SEO is important because good SEO practices improve the usability of your web site and your visitor’s user experience. You’ll get discovered by the right people more often, allowing you to grow your base of supporters and donors.

Users trust search engines – if your site is in at the top of a search for the keywords used by your visitors, they will have more trust in your site.

Many small charities face 2 problems – not enough website visitors and the ones who find you are not engaged enough to stay.

So how can you improve your SEO?

  • Regularly updated, quality, relevant content
  • Identify and use your target keywords
  • Use Google Search Console
  • Use Google Analytics
  • Ensure your site is mobile-friendly
  • Use a plugin like Yoast
  • Fix 404s

The higher your google ranking, the easier your website will be to find. You’ll attract more visitors and persuade them to donate and support you with an interesting and attractive, navigable site – easy!

https://analytics.google.com/analytics/academy/course/6

https://truenorthsocial.com/seo/how-to-choose-seo-keywords-for-your-business/

https://search.google.com/search-console/about

https://www.quicksprout.com/best-seo-plugins-for-wordpress/

https://www.classy.org/blog/7-seo-tips-nonprofit-cant-afford-ignore/

https://charitydigital.org.uk/topics/10-essential-charity-seo-tips-to-get-your-website-found3-6168

https://whitefuse.com/blog/7-steps-mastering-seo-your-charity-website

social proof fb

Use Social Proof

The Rule of Social Proof: ‘If others are doing it, it must be the right thing to do.’

92% of consumers worldwide trust recommendations from friends and family above all other forms of marketing. People care about what others think and you can use that to attract new donors and supporters.

Tell the stories of your beneficiaries and supporters in text and pictures. A good story will spark emotion and empathy in your reader and persuade them to answer the call to action on your donate page. Images in the online world increase engagement by 313%. Not everything can be expressed with words, but nearly everything can be explained with visuals. Pictures help us relate to content, which will increase credibility and trust in your cause.

Use numbers on your website donation page. Show the number of people who have already given or who have fundraised for you to motivate visitors to donate. Tell your readers your total so far if you have a target amount to raise, this inspires them to help you reach your goal.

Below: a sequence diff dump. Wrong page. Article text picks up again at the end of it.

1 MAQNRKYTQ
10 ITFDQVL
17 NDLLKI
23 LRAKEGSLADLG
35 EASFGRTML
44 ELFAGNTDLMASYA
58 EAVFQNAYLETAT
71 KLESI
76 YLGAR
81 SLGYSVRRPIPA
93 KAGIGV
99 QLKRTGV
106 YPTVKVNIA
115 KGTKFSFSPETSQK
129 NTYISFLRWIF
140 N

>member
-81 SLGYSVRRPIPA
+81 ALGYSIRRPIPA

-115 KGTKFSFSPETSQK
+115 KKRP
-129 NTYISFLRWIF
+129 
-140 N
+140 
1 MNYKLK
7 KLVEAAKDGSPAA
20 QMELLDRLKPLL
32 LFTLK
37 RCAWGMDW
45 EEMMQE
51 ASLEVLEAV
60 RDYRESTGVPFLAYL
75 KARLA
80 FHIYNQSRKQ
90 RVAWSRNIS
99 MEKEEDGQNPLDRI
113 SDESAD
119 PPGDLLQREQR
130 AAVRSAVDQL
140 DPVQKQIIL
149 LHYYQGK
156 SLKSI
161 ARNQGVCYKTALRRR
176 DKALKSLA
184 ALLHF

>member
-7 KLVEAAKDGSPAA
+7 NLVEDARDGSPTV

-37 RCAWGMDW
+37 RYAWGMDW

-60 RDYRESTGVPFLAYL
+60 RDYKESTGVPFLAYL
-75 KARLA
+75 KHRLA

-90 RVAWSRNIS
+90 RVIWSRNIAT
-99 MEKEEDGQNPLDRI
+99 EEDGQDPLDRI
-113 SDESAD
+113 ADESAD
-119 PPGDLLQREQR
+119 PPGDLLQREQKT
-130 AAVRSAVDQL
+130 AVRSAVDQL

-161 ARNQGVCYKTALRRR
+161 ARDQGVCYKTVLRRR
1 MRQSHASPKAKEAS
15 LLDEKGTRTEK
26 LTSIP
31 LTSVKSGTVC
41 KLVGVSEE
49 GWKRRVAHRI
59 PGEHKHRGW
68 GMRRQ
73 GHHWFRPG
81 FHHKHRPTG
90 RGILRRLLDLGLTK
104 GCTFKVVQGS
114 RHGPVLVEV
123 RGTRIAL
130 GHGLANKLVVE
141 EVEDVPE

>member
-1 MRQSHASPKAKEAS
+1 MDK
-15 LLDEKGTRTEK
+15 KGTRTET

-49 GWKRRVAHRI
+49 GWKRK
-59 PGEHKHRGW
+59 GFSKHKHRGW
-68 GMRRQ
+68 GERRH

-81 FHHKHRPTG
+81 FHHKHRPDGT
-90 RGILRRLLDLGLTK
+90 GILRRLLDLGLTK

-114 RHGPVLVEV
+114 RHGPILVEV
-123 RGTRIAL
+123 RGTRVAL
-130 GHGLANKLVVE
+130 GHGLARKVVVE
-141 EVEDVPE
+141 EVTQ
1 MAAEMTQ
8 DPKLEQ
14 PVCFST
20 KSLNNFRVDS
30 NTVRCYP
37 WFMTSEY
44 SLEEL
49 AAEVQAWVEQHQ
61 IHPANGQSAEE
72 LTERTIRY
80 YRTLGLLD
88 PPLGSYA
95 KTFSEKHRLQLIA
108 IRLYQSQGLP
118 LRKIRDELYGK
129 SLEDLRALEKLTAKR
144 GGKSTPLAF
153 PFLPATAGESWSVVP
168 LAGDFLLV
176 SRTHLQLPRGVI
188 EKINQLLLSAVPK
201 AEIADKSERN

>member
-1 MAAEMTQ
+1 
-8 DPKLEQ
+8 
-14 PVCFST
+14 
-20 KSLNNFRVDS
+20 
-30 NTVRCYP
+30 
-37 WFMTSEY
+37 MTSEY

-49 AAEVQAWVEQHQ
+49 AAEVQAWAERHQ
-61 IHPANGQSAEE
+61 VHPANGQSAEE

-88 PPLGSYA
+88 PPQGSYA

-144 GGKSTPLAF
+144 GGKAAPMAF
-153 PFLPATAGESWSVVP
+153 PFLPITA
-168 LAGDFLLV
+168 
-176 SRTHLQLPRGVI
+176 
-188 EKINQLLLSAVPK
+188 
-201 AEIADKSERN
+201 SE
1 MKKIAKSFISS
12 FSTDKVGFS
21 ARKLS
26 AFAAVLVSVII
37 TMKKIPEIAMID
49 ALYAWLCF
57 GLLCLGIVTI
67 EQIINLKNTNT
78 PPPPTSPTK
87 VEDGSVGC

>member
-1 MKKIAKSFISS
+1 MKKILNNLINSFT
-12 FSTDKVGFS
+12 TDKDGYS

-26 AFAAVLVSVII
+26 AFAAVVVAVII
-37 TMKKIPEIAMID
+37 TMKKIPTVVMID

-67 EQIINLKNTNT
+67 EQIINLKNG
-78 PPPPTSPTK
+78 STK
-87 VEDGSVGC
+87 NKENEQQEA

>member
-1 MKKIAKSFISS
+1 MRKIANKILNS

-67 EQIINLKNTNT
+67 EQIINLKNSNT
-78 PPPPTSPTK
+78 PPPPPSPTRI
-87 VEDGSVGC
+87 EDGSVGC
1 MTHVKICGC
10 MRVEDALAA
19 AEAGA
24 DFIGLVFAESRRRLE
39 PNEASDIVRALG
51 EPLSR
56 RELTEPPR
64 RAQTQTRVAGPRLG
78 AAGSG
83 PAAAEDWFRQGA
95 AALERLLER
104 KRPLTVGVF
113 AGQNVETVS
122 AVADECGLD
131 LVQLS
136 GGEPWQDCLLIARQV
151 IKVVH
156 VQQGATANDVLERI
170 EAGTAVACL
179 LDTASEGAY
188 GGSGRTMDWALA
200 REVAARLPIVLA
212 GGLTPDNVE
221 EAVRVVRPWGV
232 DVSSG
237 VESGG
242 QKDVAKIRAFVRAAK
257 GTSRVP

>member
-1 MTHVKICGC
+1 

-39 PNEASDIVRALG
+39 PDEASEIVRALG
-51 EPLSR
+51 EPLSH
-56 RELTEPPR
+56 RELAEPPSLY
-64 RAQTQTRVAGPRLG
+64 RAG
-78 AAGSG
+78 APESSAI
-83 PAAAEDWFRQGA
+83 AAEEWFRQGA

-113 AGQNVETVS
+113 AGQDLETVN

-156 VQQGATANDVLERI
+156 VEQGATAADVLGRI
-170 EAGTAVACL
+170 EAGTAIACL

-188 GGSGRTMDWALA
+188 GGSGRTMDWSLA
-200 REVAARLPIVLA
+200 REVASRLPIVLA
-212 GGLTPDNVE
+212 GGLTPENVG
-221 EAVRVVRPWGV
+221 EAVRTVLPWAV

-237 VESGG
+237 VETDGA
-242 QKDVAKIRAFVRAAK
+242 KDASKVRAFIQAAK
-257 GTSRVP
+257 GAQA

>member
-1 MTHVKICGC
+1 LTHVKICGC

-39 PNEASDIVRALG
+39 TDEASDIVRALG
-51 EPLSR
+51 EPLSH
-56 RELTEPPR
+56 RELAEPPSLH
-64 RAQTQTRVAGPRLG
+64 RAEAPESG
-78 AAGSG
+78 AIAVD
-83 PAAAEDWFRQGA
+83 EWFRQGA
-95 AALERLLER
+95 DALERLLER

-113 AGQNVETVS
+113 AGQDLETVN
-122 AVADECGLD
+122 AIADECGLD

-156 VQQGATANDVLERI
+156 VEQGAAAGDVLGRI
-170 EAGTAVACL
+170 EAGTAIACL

If you’ve received positive mentions from credible media sources, influencers or publications, put them on your website as well as key quotes from experts. Don’t forget to include social media buttons on your website pages to demonstrate broad support for your organisation and so people can easily share your content.

The internet has made social proof a powerful way to influence social behaviours.  By building and increasing the visibility of social proof for your cause, you more clearly demonstrate the value of your organisation to prospective donors and fundraisers.

https://zapier.com/blog/power-of-empathy/

https://www.globalgiving.org/learn/listicle/photography-tips-for-fundraising/

 

tell us what you think2

Tell Us What You Think

Organisations succeed when they talk to their customers and ask them what they think.

Every 2 years on behalf of Surrey County Council, we send out ‘A State of the Voluntary Sector Survey’ asking you about the quality of our services.

This survey provides hard numbers and facts on your opinions and we can use them make important decisions about how we help you.

Please complete the survey to voice your opinion and help us to improve services to you and other voluntary organisations in our community.

Surrey County Council Survey

You’re not just helping us – you’re helping yourselves and other local charities by improving what we do for you.

training (1)

Spring Training from Voluntary Support North Surrey

Why is it important for charity sector organisations to have a learning culture?

When resources and volunteer numbers are tight we must find ways to be more efficient and effective with what we have. By continuously learning we can find out what we should be doing, what others are doing, how we can do things better, and learn how to measure your impact to show you’re making a difference. VSNS Spring training kicks off in March: